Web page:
Chlorhexidine oral rinse improves COPD symptoms
Patients with chronic obstructive pulmonary disease (COPD) seem to benefit from using chlorhexidine oral rinses twice daily as shown by the reduction in oral and sputum microbiota alpha diversity and by clinically significant improvements in COPD symptoms, according to a study presented at ID Week 2020.
On the other hand, “[c]hlorhexidine use did not result in decreased oral or sputum microbiota biomass or decreased systemic inflammation,” the researchers said.
A randomized, double-blind, placebo-controlled study was conducted for 8 weeks to examine the effects of twice-daily chlorhexidine oral rinses on 44 patients with COPD. Of the participants, 24 (mean age, 67.6 years; 8.3 percent female) were assigned to chlorhexidine and 20 (mean age, 68.3 years; 5.0 percent female) to placebo.
The researchers obtained baseline and post-treatment data to evaluate oral and sputum microbiota biomass and composition, systemic inflammation (C-reactive protein [CRP], fibrinogen, and white blood cell [WBC] count), and respiratory symptoms (ie, Breathlessness, Cough, and Sputum Scale [BCSS], St. George’s Respiratory Questionnaire [SGRQ], and acute exacerbation of COPD assessment).
Forty patients completed the study. No significant differences were noted in oral and sputum microbiota biomass between the two treatment groups in the primary analysis. [ID Week 2020, abstract 634]
Use of chlorhexidine resulted in a decrease in oral and sputum microbiota alpha diversity as compared with placebo (Shannon diversity index change [standard error], –0.349 [0.091] and –0.622 [0.169], respectively; p=0.001 for both).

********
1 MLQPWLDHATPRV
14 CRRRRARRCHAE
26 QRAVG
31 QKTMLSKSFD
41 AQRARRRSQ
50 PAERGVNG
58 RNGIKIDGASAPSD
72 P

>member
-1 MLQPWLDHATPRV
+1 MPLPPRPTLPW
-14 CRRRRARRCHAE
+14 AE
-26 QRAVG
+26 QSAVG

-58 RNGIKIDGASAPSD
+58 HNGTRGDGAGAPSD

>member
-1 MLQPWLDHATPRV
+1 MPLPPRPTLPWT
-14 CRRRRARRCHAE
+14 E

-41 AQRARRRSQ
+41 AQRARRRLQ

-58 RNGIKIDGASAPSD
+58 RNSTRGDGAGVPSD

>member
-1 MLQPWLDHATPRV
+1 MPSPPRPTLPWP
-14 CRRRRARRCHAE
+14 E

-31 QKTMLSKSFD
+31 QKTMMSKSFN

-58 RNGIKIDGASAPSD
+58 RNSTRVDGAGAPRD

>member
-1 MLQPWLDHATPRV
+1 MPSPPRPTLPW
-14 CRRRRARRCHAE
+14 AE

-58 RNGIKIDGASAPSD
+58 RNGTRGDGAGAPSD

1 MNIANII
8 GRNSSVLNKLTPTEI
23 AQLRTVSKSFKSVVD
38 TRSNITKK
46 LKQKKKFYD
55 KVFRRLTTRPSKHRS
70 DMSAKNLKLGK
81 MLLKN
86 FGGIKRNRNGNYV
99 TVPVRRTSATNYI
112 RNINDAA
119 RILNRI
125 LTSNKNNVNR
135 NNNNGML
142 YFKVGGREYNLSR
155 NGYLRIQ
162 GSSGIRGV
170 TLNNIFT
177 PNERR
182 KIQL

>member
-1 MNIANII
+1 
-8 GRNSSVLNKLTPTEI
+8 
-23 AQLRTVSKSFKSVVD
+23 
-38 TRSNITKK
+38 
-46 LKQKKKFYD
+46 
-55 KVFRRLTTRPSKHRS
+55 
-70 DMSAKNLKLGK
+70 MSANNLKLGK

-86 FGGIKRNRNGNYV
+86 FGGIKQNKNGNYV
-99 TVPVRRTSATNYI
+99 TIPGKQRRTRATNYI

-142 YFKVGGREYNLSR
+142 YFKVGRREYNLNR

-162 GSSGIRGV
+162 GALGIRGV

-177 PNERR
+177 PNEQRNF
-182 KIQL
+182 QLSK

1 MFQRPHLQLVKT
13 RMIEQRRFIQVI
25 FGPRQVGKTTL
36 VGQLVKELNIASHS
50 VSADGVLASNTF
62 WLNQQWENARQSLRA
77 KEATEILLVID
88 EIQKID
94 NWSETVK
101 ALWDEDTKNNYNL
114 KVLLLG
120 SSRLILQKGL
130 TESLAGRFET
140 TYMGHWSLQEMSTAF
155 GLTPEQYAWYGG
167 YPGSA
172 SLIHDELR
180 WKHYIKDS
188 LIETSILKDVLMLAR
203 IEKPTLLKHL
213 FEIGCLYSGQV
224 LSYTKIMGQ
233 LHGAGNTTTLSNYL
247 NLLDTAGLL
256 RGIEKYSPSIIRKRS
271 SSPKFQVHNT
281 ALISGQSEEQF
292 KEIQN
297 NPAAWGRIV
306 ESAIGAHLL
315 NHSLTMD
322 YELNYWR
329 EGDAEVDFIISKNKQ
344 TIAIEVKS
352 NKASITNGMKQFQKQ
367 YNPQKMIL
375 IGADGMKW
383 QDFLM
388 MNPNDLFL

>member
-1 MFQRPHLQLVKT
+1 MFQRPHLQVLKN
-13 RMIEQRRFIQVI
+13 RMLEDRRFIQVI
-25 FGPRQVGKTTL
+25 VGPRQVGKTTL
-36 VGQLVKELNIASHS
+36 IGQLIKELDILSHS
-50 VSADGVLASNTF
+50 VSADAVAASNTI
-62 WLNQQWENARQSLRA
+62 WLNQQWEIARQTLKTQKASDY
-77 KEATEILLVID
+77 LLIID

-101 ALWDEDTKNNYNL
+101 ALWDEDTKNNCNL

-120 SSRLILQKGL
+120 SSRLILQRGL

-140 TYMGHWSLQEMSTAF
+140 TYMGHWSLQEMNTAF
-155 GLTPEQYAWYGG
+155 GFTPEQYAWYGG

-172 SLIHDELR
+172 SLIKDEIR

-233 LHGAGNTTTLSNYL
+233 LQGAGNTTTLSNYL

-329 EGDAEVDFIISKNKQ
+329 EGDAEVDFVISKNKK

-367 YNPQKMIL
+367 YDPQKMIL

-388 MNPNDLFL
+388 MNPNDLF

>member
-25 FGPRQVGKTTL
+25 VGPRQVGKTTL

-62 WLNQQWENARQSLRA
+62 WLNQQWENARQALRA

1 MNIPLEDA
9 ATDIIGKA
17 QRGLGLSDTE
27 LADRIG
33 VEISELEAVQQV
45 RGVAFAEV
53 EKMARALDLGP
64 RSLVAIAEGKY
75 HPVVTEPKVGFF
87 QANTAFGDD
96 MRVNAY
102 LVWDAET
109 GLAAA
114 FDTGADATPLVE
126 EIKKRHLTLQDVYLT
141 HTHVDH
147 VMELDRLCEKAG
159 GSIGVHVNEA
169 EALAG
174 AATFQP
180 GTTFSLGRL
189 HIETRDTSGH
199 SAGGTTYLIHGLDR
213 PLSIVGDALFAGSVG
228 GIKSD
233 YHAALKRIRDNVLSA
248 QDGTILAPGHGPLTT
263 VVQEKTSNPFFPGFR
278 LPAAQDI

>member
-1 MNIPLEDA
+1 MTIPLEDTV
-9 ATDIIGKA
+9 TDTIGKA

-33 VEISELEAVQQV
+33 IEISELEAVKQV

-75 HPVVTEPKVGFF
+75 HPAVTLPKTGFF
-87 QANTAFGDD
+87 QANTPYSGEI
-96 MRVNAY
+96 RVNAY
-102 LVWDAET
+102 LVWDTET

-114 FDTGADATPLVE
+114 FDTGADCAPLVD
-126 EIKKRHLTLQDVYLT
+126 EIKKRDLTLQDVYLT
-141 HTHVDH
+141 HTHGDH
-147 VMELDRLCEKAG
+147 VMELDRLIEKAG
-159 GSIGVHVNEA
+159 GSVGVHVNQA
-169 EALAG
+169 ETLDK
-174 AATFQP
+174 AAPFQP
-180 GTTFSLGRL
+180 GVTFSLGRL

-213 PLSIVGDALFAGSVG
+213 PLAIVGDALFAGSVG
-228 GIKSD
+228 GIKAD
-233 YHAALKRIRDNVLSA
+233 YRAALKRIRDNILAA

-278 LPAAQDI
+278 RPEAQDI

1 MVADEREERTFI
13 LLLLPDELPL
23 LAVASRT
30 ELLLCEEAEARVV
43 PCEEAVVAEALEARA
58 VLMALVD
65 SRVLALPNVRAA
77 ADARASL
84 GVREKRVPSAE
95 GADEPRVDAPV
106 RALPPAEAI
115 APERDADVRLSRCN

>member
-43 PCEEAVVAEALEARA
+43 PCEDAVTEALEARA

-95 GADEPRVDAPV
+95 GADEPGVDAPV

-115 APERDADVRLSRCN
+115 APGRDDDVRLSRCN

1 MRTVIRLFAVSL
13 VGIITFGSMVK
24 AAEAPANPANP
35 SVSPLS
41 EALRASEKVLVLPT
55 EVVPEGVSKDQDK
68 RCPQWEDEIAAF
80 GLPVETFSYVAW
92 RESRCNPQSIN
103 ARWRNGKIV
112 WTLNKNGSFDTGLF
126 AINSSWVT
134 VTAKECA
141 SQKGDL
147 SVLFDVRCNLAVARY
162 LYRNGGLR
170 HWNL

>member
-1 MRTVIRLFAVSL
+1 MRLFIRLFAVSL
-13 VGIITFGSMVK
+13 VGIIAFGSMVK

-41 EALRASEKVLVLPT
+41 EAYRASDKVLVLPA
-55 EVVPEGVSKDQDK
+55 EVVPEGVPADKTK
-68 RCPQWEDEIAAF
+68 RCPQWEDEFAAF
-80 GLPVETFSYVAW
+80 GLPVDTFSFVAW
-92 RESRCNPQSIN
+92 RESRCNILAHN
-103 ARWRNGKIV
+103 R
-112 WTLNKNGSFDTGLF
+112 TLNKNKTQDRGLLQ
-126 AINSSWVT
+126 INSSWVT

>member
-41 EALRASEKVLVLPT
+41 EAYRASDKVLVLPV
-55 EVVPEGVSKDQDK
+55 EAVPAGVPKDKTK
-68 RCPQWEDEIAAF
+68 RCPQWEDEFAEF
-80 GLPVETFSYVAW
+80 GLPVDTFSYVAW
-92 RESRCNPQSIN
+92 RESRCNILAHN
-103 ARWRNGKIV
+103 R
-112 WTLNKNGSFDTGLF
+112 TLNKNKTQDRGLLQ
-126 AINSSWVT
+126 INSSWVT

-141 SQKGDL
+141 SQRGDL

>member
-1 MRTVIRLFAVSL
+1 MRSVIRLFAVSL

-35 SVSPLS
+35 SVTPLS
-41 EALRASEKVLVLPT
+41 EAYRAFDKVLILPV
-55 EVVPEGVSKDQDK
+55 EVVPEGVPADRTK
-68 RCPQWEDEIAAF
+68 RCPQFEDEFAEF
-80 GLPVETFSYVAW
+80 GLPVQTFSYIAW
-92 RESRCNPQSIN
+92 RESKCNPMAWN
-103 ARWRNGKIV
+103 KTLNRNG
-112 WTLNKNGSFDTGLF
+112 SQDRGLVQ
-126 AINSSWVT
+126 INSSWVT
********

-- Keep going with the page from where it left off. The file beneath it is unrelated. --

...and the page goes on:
Over the study period, no significant change was observed in CRP, fibrinogen, WBC count, or BCSS score between the two groups.
Moreover, chlorhexidine use was associated with a significant improvement in SGRQ score as compared to placebo (mean change, –4.7±8.0 vs 1.7±8.9; p=0.011; minimal clinically significant difference in SGRQ score, –4). Adverse events reported were few.
In a recent study, results showed that mouthwash containing chlorhexidine contributed to a major shift in the salivary microbiome, which led to more acidic conditions and lower nitrite availability in healthy individuals. Chlorhexidine significantly increased the abundance of Firmicutes and Proteobacteria and decreased the content of Bacteroidetes, TM7, SR1, and Fusobacteria. [Sci Rep 2020;105254]
“This shift was associated with a significant decrease in saliva pH and buffering capacity, accompanied by an increase in saliva lactate and glucose levels,” the authors said. “Lower saliva and plasma nitrite concentrations were found after using chlorhexidine, followed by a trend of increased systolic blood pressure.”
COPD is a progressive lung disease that has few available disease-modifying therapies. Acute exacerbations of COPD tend to increase morbidity and mortality and coincide with sputum and oral microbiota dysbiosis, according to the researchers of the current study.
“The oral microbiota also serves as the source of the lower airway microbiota. Chlorhexidine oral rinses are known to alter the oral microbiota,” they added.